Patients prescribed an elemental diet will require recommendations for the goal amount of formula to take to meet calorie, protein and micronutrient needs. In addition, recommendations for fluid and electrolyte intake should also be provided as some patients choose to concentrate the formula to combat early satiety while keeping caloric intake at goal. For example, the recommended intake of a standard complete amino acid formula will contain 20-22 mEq sodium for 1000 calories. Suppose a 20 kg child at 6 years of age is taking this formula at a goal of 65 calories/kg/day, he/she will only receive about 1.4 mEq/kg sodium where the recommended range is 2-6 mEq/kg/day. It is important to ask how the patient/family is mixing formula to ensure they are receiving the adequate macro and micronutrients.
Empiric or tailored elimination diets can pose nutrition risk if appropriate dietary substitutes are not recommended or not accepted. When removing wheat from a child’s diet, attention should be paid to sources of B-vitamins through alternative grains or wheat-free fortified grain products. If milk is removed, a dairy-free fortified alternative should be provided or a supplement identified to meet Calcium and Vitamin D needs. In some cases, an amino acid-based formula can accompany the empiric or tailored elimination diet to better meet nutrient needs.
Children with EoE may also be treated with other medical treatments such as proton-pump inhibitors for concomitant gastroesophageal reflux disease. An emerging body of data suggests that some adults may be prone to problems with calcium absorption and potential bone mineralization when on long-term proton-pump inhibitors.12 Topical swallowed steroids carry potential, but unmeasured, risks including decreased bone mineralization.3 Thus, monitoring of adequate calcium and Vitamin D intake is important for pediatric EoE patients on these medications.
A meta-analysis of studies evaluating the nutrition risks of patients on multiple food allergy elimination diets highlighted the benefits of dietitian counseling for these patients.13 This analysis suggests that children with multiple food allergies are at higher risk for poor growth and inadequate vitamin and mineral intakes. Though the number of studies in this analysis was few, it does indicate that monitoring and evaluating the growth and nutrient intakes of these children is of the utmost importance.
Role of the Clinician in EoE Treatment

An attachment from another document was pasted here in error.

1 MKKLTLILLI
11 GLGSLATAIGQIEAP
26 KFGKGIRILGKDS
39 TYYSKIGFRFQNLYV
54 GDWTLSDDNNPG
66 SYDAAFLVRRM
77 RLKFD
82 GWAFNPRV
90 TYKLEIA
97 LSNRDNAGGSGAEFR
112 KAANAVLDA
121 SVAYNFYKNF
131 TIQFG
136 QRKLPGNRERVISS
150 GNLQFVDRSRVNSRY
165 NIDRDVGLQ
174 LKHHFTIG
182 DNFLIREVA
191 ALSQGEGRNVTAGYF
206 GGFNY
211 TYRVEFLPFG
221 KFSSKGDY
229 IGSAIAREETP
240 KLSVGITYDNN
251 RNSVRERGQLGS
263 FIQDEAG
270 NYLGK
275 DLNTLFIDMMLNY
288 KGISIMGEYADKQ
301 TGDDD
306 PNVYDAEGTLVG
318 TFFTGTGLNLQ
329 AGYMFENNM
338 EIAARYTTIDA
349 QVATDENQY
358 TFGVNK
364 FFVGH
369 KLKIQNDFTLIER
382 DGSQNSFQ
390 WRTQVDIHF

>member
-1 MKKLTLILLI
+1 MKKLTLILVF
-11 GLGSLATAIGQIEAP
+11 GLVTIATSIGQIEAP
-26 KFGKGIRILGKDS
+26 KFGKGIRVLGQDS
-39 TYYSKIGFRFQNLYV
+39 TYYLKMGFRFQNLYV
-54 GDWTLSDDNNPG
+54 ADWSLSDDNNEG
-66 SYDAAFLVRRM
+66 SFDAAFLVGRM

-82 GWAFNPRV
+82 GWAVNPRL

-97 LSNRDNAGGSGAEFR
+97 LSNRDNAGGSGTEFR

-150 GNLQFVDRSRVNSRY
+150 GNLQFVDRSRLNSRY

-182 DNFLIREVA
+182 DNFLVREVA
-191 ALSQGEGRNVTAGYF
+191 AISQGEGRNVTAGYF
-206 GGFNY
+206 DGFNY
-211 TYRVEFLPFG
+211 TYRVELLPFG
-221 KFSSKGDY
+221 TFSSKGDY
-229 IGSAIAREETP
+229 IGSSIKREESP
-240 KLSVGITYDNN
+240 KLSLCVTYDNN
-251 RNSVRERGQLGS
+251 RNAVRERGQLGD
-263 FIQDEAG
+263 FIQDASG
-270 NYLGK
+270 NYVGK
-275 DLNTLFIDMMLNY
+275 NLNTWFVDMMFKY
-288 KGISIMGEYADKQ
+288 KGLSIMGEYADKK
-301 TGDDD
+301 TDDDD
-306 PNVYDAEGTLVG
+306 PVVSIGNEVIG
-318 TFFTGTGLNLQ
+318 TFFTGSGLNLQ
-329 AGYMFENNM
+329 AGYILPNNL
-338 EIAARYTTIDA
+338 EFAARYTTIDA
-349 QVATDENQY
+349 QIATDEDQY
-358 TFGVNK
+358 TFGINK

The clinician, (often a dietitian) plays several integral roles in the management of EoE related to instituting a therapeutic diet. This role includes providing guidance for an individualized dietary plan. Figure 1 identifies the different nutrition evaluation components for each stage in treatment. The initial evaluation should include a review of the full diet intake including actual intakes for each food group, textures preferred, possible preferences for liquids, ability to swallow pills (if multivitamin supplement needed). Objective evaluation metrics should include previous growth patterns, and any parent concerns for growth, development, or physical findings.
When dietary therapy is initiated, it is most often not the “final” diet prescription for the patient. With the direction of the allergist and gastroenterologist, foods are methodically reintroduced until the maintenance diet is reached. In some cases, patients will “fail” reintroductions, and when no additional foods or food groups will be introduced, the patient is deemed to be on their maintenance diet. Most patients are able to successfully reintroduce foods and will have a very limited number of foods removed on their maintenance diet.10 To achieve nutrition goals, the dietitian should provide dietary education for food elimination as needed, including skills for label-reading, substitutions, cooking, supplementation (vitamins, minerals and/or formula as needed) and texture modification. When providing diet education, one should consider that dietary adherence can be challenging and many of the barriers to adherence can be addressed by the dietitian and the care team.14
As the patient with untreated EoE, or EoE not yet in remission, may experience the need for softer textures, the dietitian should aim to help the patient achieve adequate intake within the confines of the skill with feeding. While this would not be a long-term issue, it is important to meet the nutrition goals in the interim to help bridge the patient to their goal feeding skill with adequate nutrient intake. Table 6 shows examples of different ways to prepare some common foods based on the patient’s ability or comfort level with textures.
In the maintenance phase, the dietitian should focus on helping the patient achieve a reasonable variety in the diet. As much as possible, the diet should be designed to help meet all macro- and micronutrient needs for growth as well as fluid and electrolyte needs, with supplementation as necessary. Patients and families should be educated in recognizing signs of disease recurrence such as increased or excessive water to drink with meals to wash food down, preference for softer foods or purees, and avoidance of social eating. These signs are important for recognizing when the disease may not be controlled and they should see their doctor for evaluation. Lastly, while in the maintenance diet phase, periodic review of the patient’s growth is important.
The clinician plays an integral role in the assessment and treatment of patients with EoE. A well versed understanding of the three dietary elimination diets used for EoE is essential. Expertise of nutrient deficiency signs and symptoms are important to guide assessment in the child with multiple food allergies. In addition, educating patients and their parents to label-read, cook with limited ingredients, and use of food substitutions are an important component of the educational process. Long-term close follow up is ideal as patients and families work through the implementation phase of elimination diets. Reevaluation of diet intakes for variety and overall nutrient intake is necessary in each stage of treatment.